As reliance on groundwater increases, the impact of groundwater-intensive use in internationally shared aquifers threatens not only to create negative environmental and economic externalities, but also to generate tensions between neighboring nations. Through an investigation of the shared Santa Cruz aquifer, located along the United States - Mexico border, we aim to understand factors leading to effective management of transboundary groundwaters. Specifically, we find that purely state-centric approaches provide limited explanatory value, and instead examine how national (domestic) arrangements for water management condition a country's position vis-a-vis its shared groundwaters. Polycentricism in national and subnational institutional regimes leads to gaps and overlaps in authority, limiting binational groundwater management. Concurrently, evolving institutional arrangements lead to ambiguity in decision making, yet crucially also provide opportunities for innovation in binational agenda setting and data sharing, which in turn aid in the alignment of both countries' priorities for the transboundary Santa Cruz aquifer.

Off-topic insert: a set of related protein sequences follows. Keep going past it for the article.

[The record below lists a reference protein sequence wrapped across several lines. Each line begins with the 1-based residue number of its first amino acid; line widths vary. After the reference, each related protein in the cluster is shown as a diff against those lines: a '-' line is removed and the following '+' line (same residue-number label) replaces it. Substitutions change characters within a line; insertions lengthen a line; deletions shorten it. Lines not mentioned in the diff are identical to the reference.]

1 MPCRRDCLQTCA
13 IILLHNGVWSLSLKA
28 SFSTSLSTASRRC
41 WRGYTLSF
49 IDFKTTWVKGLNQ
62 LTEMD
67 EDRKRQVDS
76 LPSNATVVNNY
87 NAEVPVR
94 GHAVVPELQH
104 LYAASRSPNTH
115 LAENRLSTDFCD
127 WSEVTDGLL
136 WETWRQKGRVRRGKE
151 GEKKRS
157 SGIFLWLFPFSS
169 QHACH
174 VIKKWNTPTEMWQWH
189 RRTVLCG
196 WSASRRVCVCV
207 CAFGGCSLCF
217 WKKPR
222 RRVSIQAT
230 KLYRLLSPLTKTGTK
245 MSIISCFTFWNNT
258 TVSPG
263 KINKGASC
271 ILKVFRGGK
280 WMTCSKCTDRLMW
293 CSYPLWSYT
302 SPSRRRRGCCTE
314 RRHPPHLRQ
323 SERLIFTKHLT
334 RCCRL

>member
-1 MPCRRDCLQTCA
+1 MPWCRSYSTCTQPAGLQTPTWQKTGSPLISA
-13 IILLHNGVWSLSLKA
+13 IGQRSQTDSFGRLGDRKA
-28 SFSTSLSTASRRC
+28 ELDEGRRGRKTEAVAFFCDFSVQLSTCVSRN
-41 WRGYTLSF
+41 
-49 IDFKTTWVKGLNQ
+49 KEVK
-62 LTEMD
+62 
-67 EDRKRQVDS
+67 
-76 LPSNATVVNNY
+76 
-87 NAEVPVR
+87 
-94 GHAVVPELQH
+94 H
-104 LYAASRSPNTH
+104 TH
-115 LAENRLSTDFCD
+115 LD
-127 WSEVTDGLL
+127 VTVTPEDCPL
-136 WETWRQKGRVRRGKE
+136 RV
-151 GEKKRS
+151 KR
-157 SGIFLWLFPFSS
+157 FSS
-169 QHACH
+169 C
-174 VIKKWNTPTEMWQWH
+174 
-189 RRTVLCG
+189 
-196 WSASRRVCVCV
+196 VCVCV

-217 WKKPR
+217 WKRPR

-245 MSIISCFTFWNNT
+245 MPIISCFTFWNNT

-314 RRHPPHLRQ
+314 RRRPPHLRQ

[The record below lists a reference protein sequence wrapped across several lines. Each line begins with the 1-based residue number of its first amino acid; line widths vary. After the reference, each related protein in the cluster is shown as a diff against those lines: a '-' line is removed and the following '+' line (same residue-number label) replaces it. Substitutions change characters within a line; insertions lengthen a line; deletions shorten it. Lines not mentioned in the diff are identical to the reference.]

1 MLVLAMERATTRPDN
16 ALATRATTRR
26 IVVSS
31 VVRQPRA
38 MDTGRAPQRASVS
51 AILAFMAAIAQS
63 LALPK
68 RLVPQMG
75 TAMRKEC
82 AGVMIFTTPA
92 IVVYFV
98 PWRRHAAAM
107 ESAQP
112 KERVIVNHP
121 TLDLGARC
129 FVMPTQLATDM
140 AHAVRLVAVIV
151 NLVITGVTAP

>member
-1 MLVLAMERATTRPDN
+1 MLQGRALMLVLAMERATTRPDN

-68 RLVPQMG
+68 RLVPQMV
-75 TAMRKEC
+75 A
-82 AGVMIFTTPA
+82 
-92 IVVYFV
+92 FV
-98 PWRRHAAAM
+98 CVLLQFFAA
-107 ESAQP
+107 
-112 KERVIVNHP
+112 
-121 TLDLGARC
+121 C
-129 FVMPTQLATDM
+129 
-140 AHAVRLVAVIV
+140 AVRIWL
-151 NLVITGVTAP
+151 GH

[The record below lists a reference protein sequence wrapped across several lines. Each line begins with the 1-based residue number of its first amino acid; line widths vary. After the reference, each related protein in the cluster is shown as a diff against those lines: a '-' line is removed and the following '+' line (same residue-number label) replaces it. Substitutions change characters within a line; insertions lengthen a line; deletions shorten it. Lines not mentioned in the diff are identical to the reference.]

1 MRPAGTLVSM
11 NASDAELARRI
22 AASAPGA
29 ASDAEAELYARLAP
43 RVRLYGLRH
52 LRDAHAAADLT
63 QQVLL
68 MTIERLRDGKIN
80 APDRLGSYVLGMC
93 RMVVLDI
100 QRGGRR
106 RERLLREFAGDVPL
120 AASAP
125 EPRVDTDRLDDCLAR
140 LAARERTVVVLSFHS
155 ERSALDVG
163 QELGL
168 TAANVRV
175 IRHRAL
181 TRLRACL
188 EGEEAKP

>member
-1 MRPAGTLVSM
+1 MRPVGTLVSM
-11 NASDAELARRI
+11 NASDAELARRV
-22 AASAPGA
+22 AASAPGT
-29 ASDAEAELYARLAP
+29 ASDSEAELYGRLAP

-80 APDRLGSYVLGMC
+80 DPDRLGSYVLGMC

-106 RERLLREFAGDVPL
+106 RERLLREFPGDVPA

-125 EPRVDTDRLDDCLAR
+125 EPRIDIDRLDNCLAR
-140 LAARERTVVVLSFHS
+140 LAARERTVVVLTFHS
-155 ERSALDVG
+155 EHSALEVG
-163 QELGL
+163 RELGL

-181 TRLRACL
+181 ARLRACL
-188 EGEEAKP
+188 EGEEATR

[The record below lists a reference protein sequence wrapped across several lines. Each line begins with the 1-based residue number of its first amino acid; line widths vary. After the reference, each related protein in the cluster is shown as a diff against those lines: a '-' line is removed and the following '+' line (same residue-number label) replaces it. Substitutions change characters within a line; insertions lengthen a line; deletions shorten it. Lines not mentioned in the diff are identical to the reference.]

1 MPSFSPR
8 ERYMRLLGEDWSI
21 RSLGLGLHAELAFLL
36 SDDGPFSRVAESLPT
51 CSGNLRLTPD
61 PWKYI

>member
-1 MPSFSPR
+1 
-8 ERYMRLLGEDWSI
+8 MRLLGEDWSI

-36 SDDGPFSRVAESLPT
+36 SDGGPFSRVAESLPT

ASJC Scopus subject areas
- Geography, Planning and Development
- Environmental Science (miscellaneous)
- Public Administration
- Management, Monitoring, Policy and Law